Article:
TITLE

Visual outcomes of pan-retinal photocoagulation in diabetic retinopathy at one-year follow-up and associated risk factors

AUTHOR(S)
Rema, Mohan; Sujatha, Purushothaman; Pradeepa, Rajendra
PUB. DATE
June 2005
SOURCE
Indian Journal of Ophthalmology;Jun2005, Vol. 53 Issue 2, p93
SOURCE TYPE
Academic Journal
DOC. TYPE
journal article
ABSTRACT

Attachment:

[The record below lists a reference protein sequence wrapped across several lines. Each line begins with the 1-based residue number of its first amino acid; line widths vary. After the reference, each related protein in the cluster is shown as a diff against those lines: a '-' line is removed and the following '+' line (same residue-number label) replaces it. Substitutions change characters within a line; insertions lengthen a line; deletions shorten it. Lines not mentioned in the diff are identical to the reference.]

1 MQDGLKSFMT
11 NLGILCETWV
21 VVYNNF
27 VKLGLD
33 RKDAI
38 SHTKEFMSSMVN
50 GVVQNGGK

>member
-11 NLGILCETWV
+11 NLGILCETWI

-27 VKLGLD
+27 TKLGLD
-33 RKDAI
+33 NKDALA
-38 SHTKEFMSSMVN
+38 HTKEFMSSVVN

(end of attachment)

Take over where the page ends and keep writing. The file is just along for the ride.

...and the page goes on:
Purpose: To assess the visual outcomes at one-year follow-up after pan-retinal photocoagulation (PRP) in type 2 diabetes mellitus subjects with proliferative diabetic retinopathy (PDR) and associated risk factors.Materials and Methods: A retrospective study, using data from medical records of 5000 Type 2 diabetic patients who underwent a retinal examination between 1995 and 1999 at a diabetic centre. Ocular, clinical and biochemical parameters were assessed at baseline and at one-year follow-up after PRP. Diabetic retinopathy (DR) was documented by colour photography and PRP was performed according to the ETDRS criteria.Results: PRP was done in 413 eyes, of which 261 eyes of 160 subjects were eligible for the study. One hundred and forty eyes (73%) of 191 eyes with good visual acuity (6/9) at baseline maintained the same vision at one-year follow-up. Of the 53 eyes with visual acuity of 6/12-6/36 at baseline, 58.5% (31 eyes) maintained same vision and 18.9% (10 eyes) improved their vision at one-year follow-up. Of the 17 eyes with visual acuity < or =6/60 at baseline, 12 maintained the same vision and the remaining 5 improved their vision. The causes of visual loss included vitreous haemorrhage in 20 subjects (31.7%), progression of cataract in 19 (30%), chronic macular oedema in 15 (23.8%), pre-retinal haemorrhage in the macula in 6 (9.5%) and pre-retinal fibrosis in the macula in 3 (4.7%) subjects. On multiple logistic regression analysis, diastolic blood pressure (P =0.03), duration of diabetes (P =0.006), fasting blood glucose (P =0.02) and nephropathy (P =0.01) were associated with decreased vision after PRP. Glycated haemoglobin (HbA1c) (P < 0.001), serum creatinine (P =0.03), HDL cholesterol (P =0.05), diabetic neuropathy (P < 0.001), hypertension (P =0.01) and diabetic nephropathy (P < 0.001) showed a significant association with PDR.Conclusion: Visual acuity at baseline, the duration of diabetes and proteinuria played a significant role in determining the post-PRP visual acuity.